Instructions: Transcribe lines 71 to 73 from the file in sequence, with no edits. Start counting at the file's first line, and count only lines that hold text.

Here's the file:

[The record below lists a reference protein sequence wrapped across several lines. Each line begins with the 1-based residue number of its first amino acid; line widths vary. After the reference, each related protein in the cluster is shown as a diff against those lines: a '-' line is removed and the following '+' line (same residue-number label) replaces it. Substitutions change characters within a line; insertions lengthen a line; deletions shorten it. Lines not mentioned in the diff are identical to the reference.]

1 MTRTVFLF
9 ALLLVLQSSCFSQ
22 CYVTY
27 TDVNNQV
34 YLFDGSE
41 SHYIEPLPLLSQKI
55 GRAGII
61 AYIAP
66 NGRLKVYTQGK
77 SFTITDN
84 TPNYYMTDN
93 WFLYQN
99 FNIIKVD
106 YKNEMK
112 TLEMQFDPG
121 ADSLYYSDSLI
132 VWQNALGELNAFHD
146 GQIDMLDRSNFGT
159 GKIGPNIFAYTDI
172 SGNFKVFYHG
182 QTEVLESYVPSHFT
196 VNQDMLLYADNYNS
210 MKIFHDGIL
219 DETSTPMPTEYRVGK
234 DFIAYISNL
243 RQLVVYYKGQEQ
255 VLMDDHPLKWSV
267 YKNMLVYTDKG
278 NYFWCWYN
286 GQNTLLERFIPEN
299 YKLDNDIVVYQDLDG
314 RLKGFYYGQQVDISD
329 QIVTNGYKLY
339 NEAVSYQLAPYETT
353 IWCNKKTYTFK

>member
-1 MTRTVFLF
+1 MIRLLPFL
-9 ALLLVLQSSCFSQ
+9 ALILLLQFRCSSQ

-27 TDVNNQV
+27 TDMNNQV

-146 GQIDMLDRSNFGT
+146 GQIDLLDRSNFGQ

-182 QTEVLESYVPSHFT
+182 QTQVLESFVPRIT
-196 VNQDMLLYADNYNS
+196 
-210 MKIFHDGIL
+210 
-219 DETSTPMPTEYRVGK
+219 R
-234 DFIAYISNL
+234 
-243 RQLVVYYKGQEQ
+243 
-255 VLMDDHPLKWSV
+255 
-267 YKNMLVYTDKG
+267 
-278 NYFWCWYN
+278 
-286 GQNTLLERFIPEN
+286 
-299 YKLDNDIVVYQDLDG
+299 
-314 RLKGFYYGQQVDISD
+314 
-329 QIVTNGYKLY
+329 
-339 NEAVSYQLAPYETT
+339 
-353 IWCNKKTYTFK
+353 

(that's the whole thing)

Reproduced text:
+329 
-339 NEAVSYQLAPYETT
+339 